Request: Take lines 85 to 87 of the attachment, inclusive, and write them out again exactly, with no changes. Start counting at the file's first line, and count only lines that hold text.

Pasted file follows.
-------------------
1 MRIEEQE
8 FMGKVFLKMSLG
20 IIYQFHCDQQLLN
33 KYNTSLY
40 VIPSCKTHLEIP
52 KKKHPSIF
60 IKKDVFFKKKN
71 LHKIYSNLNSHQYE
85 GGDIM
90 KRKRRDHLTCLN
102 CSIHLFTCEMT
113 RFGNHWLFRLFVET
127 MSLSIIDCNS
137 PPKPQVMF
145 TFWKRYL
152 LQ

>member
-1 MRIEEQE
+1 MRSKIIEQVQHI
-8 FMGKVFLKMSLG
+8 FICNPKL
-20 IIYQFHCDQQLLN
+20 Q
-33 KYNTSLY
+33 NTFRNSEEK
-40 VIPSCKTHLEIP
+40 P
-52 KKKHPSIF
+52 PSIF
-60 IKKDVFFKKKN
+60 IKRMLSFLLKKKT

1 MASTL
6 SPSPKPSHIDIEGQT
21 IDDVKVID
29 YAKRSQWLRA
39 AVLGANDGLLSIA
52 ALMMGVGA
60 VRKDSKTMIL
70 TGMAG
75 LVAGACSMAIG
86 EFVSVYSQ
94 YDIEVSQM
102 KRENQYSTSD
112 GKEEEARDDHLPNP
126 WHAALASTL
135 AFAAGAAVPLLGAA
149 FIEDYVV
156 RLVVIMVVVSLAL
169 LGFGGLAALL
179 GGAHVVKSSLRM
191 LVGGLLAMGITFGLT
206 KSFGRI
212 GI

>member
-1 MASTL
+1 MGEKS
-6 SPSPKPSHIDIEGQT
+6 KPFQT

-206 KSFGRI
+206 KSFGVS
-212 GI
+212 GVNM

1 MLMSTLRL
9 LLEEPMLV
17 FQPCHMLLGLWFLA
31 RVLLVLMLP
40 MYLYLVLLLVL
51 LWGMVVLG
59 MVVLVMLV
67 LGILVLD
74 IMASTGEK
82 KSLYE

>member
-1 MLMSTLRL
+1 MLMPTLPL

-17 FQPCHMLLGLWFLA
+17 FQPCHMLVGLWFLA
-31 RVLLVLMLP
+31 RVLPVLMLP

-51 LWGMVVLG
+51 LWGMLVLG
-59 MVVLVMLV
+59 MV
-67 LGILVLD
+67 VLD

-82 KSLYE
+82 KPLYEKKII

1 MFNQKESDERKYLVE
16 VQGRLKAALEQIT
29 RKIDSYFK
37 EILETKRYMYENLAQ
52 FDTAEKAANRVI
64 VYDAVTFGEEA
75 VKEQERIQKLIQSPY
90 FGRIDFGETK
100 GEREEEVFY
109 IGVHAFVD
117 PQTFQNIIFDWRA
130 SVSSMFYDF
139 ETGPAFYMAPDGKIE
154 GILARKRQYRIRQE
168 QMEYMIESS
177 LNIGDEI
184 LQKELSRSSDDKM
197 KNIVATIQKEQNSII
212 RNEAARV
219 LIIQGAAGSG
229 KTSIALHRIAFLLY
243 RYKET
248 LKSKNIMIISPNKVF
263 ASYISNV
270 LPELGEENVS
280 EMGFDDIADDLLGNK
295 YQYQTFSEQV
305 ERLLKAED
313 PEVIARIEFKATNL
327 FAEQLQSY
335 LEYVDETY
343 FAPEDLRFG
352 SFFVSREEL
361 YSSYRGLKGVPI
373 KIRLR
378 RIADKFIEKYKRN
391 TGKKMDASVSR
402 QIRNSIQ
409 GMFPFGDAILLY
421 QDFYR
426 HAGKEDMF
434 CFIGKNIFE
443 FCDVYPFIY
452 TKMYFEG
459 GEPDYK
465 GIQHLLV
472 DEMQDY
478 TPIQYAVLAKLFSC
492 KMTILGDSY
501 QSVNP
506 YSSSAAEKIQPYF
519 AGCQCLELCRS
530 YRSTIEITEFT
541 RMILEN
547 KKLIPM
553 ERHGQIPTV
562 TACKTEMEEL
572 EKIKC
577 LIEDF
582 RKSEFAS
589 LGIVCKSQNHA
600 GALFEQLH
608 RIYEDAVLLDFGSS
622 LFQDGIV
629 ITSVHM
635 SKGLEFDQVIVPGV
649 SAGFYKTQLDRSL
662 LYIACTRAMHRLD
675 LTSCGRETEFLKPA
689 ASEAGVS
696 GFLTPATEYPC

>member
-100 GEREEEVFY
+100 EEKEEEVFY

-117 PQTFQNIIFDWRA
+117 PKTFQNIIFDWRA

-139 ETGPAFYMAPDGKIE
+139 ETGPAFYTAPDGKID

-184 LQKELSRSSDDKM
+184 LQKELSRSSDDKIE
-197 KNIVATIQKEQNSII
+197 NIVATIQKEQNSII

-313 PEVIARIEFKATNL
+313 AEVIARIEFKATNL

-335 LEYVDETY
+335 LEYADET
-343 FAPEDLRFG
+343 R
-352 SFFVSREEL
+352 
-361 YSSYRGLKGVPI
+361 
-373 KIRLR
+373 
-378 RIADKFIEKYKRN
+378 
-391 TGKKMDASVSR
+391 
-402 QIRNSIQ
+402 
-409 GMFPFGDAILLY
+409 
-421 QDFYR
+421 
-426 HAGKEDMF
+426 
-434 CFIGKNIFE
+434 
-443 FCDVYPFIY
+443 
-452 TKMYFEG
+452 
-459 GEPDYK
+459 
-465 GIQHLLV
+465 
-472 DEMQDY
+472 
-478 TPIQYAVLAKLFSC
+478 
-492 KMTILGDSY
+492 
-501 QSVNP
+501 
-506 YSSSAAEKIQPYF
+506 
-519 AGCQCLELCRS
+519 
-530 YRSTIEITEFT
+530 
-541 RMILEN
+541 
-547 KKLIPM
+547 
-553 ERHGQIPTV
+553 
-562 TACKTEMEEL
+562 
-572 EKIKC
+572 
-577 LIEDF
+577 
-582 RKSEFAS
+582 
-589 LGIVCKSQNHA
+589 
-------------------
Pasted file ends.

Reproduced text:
+67 VLD

-82 KSLYE
+82 KPLYEKKII